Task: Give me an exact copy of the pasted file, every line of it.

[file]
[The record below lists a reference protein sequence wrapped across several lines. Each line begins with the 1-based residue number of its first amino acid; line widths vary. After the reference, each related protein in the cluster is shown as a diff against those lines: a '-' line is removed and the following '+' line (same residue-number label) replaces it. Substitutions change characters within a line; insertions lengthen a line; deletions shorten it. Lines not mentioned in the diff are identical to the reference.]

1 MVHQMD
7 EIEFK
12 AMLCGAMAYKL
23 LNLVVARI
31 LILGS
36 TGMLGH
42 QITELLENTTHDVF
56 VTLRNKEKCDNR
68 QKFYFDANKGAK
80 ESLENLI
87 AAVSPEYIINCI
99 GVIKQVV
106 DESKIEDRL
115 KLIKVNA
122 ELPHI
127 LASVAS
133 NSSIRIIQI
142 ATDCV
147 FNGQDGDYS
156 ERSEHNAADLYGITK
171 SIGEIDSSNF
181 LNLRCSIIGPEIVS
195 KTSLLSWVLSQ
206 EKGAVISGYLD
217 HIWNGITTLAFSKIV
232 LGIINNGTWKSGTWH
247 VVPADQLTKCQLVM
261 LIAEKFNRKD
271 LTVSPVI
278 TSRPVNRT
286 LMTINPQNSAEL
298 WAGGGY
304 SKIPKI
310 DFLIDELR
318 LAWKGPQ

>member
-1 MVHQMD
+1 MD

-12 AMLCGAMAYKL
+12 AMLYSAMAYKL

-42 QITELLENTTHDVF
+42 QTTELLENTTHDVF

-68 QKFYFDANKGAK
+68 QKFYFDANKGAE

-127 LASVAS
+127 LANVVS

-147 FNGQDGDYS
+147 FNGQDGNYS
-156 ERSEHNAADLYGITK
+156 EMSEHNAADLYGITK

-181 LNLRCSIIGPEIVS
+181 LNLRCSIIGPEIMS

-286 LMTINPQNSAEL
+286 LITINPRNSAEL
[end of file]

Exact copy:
[The record below lists a reference protein sequence wrapped across several lines. Each line begins with the 1-based residue number of its first amino acid; line widths vary. After the reference, each related protein in the cluster is shown as a diff against those lines: a '-' line is removed and the following '+' line (same residue-number label) replaces it. Substitutions change characters within a line; insertions lengthen a line; deletions shorten it. Lines not mentioned in the diff are identical to the reference.]

1 MVHQMD
7 EIEFK
12 AMLCGAMAYKL
23 LNLVVARI
31 LILGS
36 TGMLGH
42 QITELLENTTHDVF
56 VTLRNKEKCDNR
68 QKFYFDANKGAK
80 ESLENLI
87 AAVSPEYIINCI
99 GVIKQVV
106 DESKIEDRL
115 KLIKVNA
122 ELPHI
127 LASVAS
133 NSSIRIIQI
142 ATDCV
147 FNGQDGDYS
156 ERSEHNAADLYGITK
171 SIGEIDSSNF
181 LNLRCSIIGPEIVS
195 KTSLLSWVLSQ
206 EKGAVISGYLD
217 HIWNGITTLAFSKIV
232 LGIINNGTWKSGTWH
247 VVPADQLTKCQLVM
261 LIAEKFNRKD
271 LTVSPVI
278 TSRPVNRT
286 LMTINPQNSAEL
298 WAGGGY
304 SKIPKI
310 DFLIDELR
318 LAWKGPQ

>member
-1 MVHQMD
+1 MD

-12 AMLCGAMAYKL
+12 AMLYSAMAYKL

-42 QITELLENTTHDVF
+42 QTTELLENTTHDVF

-68 QKFYFDANKGAK
+68 QKFYFDANKGAE

-127 LASVAS
+127 LANVVS

-147 FNGQDGDYS
+147 FNGQDGNYS
-156 ERSEHNAADLYGITK
+156 EMSEHNAADLYGITK

-181 LNLRCSIIGPEIVS
+181 LNLRCSIIGPEIMS

-286 LMTINPQNSAEL
+286 LITINPRNSAEL